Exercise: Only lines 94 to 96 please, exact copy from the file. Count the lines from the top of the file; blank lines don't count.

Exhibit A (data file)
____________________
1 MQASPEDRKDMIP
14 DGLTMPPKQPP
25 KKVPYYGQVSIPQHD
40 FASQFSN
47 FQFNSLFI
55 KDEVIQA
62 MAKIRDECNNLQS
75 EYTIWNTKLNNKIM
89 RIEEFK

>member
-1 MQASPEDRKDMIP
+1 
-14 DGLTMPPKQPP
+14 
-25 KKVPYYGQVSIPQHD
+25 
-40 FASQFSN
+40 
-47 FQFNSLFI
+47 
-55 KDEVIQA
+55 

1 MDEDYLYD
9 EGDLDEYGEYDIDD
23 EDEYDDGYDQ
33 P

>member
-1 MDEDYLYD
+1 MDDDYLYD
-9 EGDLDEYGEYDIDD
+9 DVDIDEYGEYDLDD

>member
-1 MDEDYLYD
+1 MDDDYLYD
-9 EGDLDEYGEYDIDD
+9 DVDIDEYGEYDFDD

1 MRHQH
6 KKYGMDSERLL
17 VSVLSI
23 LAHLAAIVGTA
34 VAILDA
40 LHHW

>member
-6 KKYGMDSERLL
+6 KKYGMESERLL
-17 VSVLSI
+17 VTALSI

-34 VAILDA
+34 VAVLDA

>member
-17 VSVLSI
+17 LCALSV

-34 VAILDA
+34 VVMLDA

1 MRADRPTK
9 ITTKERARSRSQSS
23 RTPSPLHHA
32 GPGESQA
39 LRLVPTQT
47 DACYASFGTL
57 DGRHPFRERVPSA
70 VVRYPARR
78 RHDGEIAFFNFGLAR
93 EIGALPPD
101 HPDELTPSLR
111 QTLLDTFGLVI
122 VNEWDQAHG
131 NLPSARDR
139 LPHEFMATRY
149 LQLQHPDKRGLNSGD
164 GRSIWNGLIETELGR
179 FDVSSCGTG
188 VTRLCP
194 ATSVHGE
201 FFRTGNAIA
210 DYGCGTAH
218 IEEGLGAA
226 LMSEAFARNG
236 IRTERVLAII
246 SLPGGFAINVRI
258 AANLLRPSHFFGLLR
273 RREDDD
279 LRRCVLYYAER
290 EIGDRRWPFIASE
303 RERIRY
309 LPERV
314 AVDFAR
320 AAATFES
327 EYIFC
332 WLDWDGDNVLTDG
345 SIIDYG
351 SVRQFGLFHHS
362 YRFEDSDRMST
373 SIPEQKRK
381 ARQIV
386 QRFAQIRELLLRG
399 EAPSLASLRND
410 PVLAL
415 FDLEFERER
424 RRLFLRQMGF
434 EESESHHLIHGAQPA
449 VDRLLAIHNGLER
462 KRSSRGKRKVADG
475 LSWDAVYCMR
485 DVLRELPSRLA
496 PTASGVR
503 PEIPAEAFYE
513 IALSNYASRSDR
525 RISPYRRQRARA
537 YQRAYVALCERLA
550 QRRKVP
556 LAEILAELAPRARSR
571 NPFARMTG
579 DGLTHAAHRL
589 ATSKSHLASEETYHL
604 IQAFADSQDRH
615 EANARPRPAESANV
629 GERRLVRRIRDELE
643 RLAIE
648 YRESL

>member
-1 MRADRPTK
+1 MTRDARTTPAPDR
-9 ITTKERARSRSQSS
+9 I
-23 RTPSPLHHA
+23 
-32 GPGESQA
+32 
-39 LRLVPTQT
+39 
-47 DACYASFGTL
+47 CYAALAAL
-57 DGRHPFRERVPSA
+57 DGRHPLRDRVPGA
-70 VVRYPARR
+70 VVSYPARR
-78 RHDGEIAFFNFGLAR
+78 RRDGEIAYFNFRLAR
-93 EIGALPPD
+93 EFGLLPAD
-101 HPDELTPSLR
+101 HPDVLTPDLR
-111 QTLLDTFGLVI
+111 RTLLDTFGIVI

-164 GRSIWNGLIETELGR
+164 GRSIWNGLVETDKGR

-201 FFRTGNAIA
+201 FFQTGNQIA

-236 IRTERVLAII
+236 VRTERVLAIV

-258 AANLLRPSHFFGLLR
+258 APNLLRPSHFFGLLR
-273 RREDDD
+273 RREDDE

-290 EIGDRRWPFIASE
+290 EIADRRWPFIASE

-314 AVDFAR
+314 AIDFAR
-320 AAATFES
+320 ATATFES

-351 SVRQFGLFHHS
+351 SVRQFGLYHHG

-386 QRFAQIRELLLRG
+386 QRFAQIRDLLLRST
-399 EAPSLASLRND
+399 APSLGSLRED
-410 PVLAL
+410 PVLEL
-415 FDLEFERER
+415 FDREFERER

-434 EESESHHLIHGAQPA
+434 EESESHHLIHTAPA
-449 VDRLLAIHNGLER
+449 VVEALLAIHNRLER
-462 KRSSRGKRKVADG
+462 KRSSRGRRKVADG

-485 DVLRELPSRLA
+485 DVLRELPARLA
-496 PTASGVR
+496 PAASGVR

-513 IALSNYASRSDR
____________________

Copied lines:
373 SIPEQKRK
381 ARQIV
386 QRFAQIRELLLRG